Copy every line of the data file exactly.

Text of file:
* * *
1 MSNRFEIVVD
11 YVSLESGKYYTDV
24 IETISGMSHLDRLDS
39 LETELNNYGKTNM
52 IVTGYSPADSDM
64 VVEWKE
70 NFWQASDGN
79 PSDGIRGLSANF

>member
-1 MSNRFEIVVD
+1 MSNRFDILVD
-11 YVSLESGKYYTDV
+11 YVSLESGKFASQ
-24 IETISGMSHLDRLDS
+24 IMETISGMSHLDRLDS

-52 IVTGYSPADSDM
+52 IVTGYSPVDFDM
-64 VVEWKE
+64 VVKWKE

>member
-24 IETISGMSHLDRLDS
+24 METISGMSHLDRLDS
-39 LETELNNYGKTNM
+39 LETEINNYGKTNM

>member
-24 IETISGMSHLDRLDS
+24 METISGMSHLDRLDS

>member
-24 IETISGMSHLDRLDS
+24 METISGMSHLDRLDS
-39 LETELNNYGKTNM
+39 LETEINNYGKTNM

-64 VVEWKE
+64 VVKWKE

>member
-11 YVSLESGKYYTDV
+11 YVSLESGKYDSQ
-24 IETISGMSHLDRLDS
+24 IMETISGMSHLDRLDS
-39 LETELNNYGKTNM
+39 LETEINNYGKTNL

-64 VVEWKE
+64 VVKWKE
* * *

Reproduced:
1 MSNRFEIVVD
11 YVSLESGKYYTDV
24 IETISGMSHLDRLDS
39 LETELNNYGKTNM
52 IVTGYSPADSDM
64 VVEWKE
70 NFWQASDGN
79 PSDGIRGLSANF

>member
-1 MSNRFEIVVD
+1 MSNRFDILVD
-11 YVSLESGKYYTDV
+11 YVSLESGKFASQ
-24 IETISGMSHLDRLDS
+24 IMETISGMSHLDRLDS

-52 IVTGYSPADSDM
+52 IVTGYSPVDFDM
-64 VVEWKE
+64 VVKWKE

>member
-24 IETISGMSHLDRLDS
+24 METISGMSHLDRLDS
-39 LETELNNYGKTNM
+39 LETEINNYGKTNM

>member
-24 IETISGMSHLDRLDS
+24 METISGMSHLDRLDS

>member
-24 IETISGMSHLDRLDS
+24 METISGMSHLDRLDS
-39 LETELNNYGKTNM
+39 LETEINNYGKTNM

-64 VVEWKE
+64 VVKWKE

>member
-11 YVSLESGKYYTDV
+11 YVSLESGKYDSQ
-24 IETISGMSHLDRLDS
+24 IMETISGMSHLDRLDS
-39 LETELNNYGKTNM
+39 LETEINNYGKTNL

-64 VVEWKE
+64 VVKWKE